Monday, July 23, 2012
Recently, I had the privilege of hiking the Orene Wetherall Trail. Thanks to the Bear Yuba Land Trust, this trail is now a complete loop which begins off the Cascade Canal on Banner Mountain. The trail meanders down into the beautiful Woodpecker Preserve, which is protected open space managed by the Land Trust.
As someone who has volunteered to build and maintain many local trails, I am struck with the challenge successfully met by constructing this trail. Like many areas of Banner Mountain, the terrain is highly irregular and quite steep. As with the Hirschman’s Trail, historical mining activity can make planning trails on local lands quite complex. The resulting Wetherall trail route is thus very twisty and narrow as it winds its way through the preserve. The Land Trust trails program did a great job creating a trail that is fun to hike and bike while not too steep for either activities. Plus, trail users get to experience first hand the varied wildlife and plants featured in the preserve.
The Cascade Canal is a very popular destinations for trail users who seek out its beautiful vistas, forest shade and pretty canal water. The Land Trust has expanded this wonderful destination for the community by providing connectivity to the Wetheall loop, which unlike the canal trail offers a bit of climbing and descending. The Land Trust plans even more trails in this general area, so stay tuned for details!
Posted by John at 12:00 PM
Monday, July 16, 2012
My love affair with Grouse began on my mountain bike seventeen years ago as I tackled its relentless rocky trails. But like all exceptional networks, it is often best enjoyed on foot where you can take in its beauty at a slower pace. With this in mind, I set off yesterday with my border collie on a trek between Grouse Ridge itself and the Black Buttes.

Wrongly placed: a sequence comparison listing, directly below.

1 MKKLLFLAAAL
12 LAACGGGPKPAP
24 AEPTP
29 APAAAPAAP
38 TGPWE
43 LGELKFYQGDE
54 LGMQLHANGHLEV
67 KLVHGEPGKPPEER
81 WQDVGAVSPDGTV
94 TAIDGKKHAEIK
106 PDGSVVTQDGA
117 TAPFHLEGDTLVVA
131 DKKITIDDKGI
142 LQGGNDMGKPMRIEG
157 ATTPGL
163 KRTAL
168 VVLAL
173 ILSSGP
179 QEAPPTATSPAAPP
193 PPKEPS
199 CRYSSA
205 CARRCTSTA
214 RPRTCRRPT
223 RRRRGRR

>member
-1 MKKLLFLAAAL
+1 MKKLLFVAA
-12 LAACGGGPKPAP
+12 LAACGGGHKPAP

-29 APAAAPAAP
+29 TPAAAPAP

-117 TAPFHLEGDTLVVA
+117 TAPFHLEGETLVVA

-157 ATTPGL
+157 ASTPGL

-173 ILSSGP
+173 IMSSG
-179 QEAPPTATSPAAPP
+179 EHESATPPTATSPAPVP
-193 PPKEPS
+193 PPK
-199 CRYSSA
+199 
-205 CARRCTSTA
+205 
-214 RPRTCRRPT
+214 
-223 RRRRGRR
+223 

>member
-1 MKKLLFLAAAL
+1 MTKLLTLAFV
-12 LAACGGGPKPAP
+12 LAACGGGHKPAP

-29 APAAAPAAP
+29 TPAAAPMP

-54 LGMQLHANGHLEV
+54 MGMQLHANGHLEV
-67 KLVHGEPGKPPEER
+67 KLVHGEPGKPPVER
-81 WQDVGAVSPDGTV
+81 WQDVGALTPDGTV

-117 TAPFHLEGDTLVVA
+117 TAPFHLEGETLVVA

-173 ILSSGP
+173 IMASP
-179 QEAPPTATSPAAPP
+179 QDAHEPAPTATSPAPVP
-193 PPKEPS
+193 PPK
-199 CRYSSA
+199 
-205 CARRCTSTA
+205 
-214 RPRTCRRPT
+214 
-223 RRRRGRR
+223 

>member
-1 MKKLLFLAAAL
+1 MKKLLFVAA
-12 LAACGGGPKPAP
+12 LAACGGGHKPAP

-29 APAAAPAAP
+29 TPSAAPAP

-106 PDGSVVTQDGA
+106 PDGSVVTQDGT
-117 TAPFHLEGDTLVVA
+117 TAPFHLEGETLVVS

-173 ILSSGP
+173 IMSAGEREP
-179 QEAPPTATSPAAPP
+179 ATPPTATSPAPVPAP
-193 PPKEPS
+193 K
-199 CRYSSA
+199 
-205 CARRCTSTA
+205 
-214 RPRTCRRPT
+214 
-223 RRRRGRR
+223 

The hike itself is a 7.5 mile journey out and back. I decided to scale the broken rock of the stunning buttes above Glacier Lake to take in the exceptional views atop this 8K foot set of peaks. It is a short, somewhat strenuous ascent, but well worth the investment once you absorb the 360 degree views from the Tahoe Basin to the Sacramento Valley and beyond.
I noticed that the Forest Service and Eagle Scouts teamed up to place desperately needed signage at trail junctions in the area. BONC and IMBA plan a weekend of riding and trail maintenance starting on September 14th. All this is wonderful, as Grouse never quite gets the volunteer attention it deserves. All things considered, I think it is the far and away the best trail network in our area.
Posted by John at 10:07 AM